June 2015
Volume 56, Issue 7
ARVO Annual Meeting Abstract  |   June 2015
Leber’s Hereditary Optic Neuropathy (LHON): a qualitative study on the experiences and hopes of patients and caregivers
Author Affiliations & Notes
  • Jean Philppe Combal
    Corporate, GenSight Biologics, Paris, France
  • Alexandre Chipot
    Group H, London, United Kingdom
  • Erik Holzinger
    Group H, London, United Kingdom
  • Moritz Hillgenberg
    Group H, London, United Kingdom
  • Moira Roche
    Group H, London, United Kingdom
  • Andrea Sargent
    Alpha Market Research, Gatley, United Kingdom
  • Anne Galy
    Corporate, GenSight Biologics, Paris, France
  • Scott Uretsky
    Corporate, GenSight Biologics, Paris, France
  • Footnotes
    Commercial Relationships Jean Philppe Combal, GenSight Biologics (E); Alexandre Chipot, GenSight Biologics (C); Erik Holzinger, GenSight Biologics (C); Moritz Hillgenberg, GenSight Biologics (C); Moira Roche, GenSight Biologics (C); Andrea Sargent, GenSight Biologics (C); Anne Galy, GenSight Biologics (E); Scott Uretsky, GenSight Biologics (E)
  • Footnotes
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Investigative Ophthalmology & Visual Science June 2015, Vol.56, 508. doi:
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      Jean Philppe Combal, Alexandre Chipot, Erik Holzinger, Moritz Hillgenberg, Moira Roche, Andrea Sargent, Anne Galy, Scott Uretsky; Leber’s Hereditary Optic Neuropathy (LHON): a qualitative study on the experiences and hopes of patients and caregivers. Invest. Ophthalmol. Vis. Sci. 2015;56(7 ):508.

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      © ARVO (1962-2015); The Authors (2016-present)

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Purpose: LHON is a rare optic neuropathy predominantly affecting males in their thirties. Currently no approved treatment is available. LHON is characterized by severe, sequential loss of central vision affecting both eyes within 2 months in 50% of the patients and leading to legal blindness, although some peripheral vision is typically maintained. Perceptions of patients and caregivers with ND4 G11778A mutation, related to the diagnostic process, the consequences of the condition on their respective lives and their hopes and expectations around future treatments have not yet been surveyed. The purpose of the present study was to gain a deeper qualitative understanding around these aspects.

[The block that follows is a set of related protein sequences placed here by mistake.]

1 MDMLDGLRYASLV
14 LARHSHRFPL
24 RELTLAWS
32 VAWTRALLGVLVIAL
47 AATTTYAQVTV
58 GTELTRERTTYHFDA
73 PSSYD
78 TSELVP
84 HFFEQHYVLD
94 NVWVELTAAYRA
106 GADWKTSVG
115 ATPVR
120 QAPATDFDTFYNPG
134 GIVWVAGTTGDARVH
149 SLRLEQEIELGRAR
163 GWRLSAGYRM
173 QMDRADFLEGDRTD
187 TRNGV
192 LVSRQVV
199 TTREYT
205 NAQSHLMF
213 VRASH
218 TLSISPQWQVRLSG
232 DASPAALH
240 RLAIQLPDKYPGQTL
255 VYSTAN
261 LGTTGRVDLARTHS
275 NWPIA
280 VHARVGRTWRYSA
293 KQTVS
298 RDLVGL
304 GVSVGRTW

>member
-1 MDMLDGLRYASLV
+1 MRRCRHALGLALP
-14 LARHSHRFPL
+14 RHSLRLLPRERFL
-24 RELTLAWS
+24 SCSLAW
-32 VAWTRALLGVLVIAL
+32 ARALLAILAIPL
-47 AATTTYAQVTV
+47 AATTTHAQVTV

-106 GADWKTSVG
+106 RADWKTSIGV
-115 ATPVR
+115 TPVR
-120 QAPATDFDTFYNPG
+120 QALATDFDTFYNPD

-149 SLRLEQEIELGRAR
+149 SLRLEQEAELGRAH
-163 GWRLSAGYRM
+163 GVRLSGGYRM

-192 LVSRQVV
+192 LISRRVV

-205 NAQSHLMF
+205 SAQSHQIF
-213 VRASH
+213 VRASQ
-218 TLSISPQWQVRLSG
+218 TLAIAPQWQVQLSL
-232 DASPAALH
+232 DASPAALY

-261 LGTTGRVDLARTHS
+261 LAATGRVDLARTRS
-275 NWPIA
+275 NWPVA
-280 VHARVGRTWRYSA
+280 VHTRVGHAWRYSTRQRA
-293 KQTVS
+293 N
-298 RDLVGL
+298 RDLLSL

Methods: A total of 8 face-to-face semi-structured group interviews were conducted in November 2014. Four with patients (n=17;13/4 (M/F)) and 4 with caregivers (n=17) were conducted in each studied country: the USA, the UK, Germany and France.

Results: Patients and caregivers reported a lengthy, worrisome and difficult diagnostic process with unclear etiology and early misdiagnosis. Frequently a neuro-ophthalmologist identified the disease. Both patients and caregivers described LHON as a disabling condition changing their current and future plans as it chronically affects all key dimensions of their respective lives: mood, physical capabilities, relationships, work/studies, finances, and recreational activities. As a result, patients feel frustrated, become heavily dependent in general and to caregivers in particular, while caregivers point out they have to compensate for activities patients can no longer or hardly do.<br /> Improving vision would mean to them restoring at least some of the autonomy and social life patients had before, so that patients would feel less locked-in by the disease, while the psychological and physical burden of caregivers would be alleviated.

Conclusions: The findings highlight that disease awareness and referral pathways require improvement to lead to diagnosis, especially with future clinical trials initiations. Increasing patients and caregivers support would likely decrease disease impact on their lives. Further investigation of specific unmet needs is needed. There is an urgent need for an effective treatment that will improve visual outcomes and decrease dependence.


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